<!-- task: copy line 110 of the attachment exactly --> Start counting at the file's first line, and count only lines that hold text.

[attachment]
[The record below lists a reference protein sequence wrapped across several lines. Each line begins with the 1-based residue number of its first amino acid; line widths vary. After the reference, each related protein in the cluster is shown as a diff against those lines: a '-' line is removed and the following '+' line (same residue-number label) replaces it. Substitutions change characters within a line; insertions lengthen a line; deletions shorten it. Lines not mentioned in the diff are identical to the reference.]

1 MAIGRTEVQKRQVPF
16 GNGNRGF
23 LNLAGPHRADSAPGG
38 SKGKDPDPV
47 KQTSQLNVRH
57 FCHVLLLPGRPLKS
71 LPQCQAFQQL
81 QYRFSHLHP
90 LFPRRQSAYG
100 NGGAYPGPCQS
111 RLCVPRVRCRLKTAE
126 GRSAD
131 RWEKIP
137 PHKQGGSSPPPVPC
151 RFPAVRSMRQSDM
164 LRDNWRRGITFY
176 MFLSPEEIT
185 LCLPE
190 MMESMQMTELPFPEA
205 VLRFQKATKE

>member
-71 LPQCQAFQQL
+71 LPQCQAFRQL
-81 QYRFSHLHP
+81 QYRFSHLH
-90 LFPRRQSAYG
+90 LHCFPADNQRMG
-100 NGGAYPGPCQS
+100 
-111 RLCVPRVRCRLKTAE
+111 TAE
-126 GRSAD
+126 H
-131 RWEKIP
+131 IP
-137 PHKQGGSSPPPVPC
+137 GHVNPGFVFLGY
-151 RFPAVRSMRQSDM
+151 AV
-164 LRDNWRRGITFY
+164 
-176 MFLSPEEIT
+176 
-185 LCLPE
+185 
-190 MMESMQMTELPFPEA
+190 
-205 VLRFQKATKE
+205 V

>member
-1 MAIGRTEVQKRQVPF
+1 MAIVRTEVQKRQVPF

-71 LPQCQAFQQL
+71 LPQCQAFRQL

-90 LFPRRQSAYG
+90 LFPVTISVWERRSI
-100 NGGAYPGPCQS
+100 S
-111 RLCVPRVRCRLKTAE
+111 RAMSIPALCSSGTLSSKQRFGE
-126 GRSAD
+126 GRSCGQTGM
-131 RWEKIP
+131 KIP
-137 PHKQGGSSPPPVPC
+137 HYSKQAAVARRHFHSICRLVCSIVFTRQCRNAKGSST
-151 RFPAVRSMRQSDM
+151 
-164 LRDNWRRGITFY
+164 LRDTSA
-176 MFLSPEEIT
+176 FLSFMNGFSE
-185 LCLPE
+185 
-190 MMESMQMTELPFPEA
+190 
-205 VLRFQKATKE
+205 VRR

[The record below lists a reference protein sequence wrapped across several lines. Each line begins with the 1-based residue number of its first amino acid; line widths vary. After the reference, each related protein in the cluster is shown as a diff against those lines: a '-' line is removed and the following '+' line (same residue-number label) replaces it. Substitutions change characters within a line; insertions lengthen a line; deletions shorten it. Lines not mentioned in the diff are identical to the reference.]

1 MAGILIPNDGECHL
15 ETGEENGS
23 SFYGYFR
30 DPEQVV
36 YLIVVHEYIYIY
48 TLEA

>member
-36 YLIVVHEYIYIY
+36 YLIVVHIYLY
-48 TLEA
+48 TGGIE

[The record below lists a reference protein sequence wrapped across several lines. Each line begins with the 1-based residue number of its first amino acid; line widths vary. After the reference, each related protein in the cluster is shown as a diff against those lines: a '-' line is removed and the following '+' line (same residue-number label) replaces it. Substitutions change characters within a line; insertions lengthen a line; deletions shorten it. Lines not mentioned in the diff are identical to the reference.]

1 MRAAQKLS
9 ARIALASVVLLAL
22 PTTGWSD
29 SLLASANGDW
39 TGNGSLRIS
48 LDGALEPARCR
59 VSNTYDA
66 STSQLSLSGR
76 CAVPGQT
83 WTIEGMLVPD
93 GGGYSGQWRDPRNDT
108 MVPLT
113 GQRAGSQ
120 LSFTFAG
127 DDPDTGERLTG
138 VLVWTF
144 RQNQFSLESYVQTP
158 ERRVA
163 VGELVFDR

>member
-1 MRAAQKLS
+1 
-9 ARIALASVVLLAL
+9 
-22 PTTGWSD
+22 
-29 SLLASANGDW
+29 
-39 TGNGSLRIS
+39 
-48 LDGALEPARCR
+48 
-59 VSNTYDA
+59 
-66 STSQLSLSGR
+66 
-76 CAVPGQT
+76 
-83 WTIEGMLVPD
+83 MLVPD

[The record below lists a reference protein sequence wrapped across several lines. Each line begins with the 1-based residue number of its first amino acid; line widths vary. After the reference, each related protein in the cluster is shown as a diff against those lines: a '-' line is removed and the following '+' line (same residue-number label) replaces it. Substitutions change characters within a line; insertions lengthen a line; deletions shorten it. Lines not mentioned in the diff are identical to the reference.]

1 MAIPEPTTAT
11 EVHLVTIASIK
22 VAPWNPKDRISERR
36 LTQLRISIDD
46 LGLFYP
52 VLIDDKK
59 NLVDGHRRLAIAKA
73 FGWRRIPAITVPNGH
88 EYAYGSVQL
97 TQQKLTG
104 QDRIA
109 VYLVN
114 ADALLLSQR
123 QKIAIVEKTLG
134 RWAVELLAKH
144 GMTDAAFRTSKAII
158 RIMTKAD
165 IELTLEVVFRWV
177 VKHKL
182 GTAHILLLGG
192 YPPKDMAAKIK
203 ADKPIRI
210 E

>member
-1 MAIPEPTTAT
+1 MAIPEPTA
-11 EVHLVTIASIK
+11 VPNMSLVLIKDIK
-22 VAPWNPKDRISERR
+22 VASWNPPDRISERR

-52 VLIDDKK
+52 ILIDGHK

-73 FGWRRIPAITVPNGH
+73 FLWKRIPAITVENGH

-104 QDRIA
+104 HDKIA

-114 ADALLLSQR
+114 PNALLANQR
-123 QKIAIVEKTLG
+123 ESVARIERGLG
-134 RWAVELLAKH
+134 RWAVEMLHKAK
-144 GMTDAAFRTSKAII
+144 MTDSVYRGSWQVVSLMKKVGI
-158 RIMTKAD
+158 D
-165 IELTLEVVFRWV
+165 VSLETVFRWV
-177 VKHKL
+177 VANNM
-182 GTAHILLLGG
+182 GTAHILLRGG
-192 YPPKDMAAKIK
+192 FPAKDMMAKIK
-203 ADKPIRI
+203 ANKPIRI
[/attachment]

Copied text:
158 ERRVA